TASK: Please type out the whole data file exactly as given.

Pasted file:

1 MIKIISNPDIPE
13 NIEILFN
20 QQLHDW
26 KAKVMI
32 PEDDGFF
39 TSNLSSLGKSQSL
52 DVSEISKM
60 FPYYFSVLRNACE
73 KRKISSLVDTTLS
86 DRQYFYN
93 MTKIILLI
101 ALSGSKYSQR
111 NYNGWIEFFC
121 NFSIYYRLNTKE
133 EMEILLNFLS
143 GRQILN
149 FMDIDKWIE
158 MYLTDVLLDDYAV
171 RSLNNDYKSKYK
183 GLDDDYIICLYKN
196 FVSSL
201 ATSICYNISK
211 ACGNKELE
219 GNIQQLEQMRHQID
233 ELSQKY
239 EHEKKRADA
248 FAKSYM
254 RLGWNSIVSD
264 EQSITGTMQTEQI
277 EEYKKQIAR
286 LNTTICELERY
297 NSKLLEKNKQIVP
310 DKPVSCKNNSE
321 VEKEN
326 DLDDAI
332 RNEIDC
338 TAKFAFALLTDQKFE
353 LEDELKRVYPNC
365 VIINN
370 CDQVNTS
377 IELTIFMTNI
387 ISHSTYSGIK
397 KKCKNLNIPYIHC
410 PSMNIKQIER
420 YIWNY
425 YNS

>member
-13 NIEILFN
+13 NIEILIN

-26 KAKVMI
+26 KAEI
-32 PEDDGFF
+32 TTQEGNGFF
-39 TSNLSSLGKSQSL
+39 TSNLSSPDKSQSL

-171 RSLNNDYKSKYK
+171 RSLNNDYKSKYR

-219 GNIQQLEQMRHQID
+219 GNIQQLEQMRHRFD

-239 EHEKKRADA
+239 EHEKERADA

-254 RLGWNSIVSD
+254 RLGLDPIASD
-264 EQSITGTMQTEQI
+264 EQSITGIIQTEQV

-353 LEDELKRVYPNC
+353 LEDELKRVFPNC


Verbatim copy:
1 MIKIISNPDIPE
13 NIEILFN
20 QQLHDW
26 KAKVMI
32 PEDDGFF
39 TSNLSSLGKSQSL
52 DVSEISKM
60 FPYYFSVLRNACE
73 KRKISSLVDTTLS
86 DRQYFYN
93 MTKIILLI
101 ALSGSKYSQR
111 NYNGWIEFFC
121 NFSIYYRLNTKE
133 EMEILLNFLS
143 GRQILN
149 FMDIDKWIE
158 MYLTDVLLDDYAV
171 RSLNNDYKSKYK
183 GLDDDYIICLYKN
196 FVSSL
201 ATSICYNISK
211 ACGNKELE
219 GNIQQLEQMRHQID
233 ELSQKY
239 EHEKKRADA
248 FAKSYM
254 RLGWNSIVSD
264 EQSITGTMQTEQI
277 EEYKKQIAR
286 LNTTICELERY
297 NSKLLEKNKQIVP
310 DKPVSCKNNSE
321 VEKEN
326 DLDDAI
332 RNEIDC
338 TAKFAFALLTDQKFE
353 LEDELKRVYPNC
365 VIINN
370 CDQVNTS
377 IELTIFMTNI
387 ISHSTYSGIK
397 KKCKNLNIPYIHC
410 PSMNIKQIER
420 YIWNY
425 YNS

>member
-13 NIEILFN
+13 NIEILIN

-26 KAKVMI
+26 KAEI
-32 PEDDGFF
+32 TTQEGNGFF
-39 TSNLSSLGKSQSL
+39 TSNLSSPDKSQSL

-171 RSLNNDYKSKYK
+171 RSLNNDYKSKYR

-219 GNIQQLEQMRHQID
+219 GNIQQLEQMRHRFD

-239 EHEKKRADA
+239 EHEKERADA

-254 RLGWNSIVSD
+254 RLGLDPIASD
-264 EQSITGTMQTEQI
+264 EQSITGIIQTEQV

-353 LEDELKRVYPNC
+353 LEDELKRVFPNC